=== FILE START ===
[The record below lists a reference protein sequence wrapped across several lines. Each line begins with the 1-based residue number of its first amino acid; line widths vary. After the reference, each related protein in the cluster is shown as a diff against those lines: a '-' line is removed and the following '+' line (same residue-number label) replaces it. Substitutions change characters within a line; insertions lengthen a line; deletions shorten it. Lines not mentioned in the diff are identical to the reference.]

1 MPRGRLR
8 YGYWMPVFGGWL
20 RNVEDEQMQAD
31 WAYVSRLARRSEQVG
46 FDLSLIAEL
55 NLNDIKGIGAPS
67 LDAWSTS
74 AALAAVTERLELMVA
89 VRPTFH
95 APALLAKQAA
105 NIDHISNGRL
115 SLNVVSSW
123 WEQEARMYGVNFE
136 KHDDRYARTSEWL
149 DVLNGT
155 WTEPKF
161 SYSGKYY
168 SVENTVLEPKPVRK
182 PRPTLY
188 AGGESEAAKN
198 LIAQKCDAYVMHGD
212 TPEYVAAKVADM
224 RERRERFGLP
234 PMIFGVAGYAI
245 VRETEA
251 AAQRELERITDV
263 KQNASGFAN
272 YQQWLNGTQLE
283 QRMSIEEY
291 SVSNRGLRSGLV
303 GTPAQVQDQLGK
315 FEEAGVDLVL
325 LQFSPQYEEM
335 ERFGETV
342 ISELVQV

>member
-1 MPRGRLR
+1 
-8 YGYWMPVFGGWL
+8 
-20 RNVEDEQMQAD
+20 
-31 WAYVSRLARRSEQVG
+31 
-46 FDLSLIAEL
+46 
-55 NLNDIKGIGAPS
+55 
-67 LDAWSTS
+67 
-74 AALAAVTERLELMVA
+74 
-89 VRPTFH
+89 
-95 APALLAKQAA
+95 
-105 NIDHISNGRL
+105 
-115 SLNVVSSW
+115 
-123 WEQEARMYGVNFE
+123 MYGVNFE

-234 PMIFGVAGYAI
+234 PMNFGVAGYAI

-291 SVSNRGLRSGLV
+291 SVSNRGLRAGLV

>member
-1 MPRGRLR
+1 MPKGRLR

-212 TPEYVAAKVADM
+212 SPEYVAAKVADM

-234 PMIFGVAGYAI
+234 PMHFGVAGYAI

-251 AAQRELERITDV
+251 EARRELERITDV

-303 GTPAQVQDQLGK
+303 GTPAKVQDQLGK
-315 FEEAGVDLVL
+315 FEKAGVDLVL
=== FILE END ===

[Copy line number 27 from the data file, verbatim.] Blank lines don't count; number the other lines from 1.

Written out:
251 AAQRELERITDV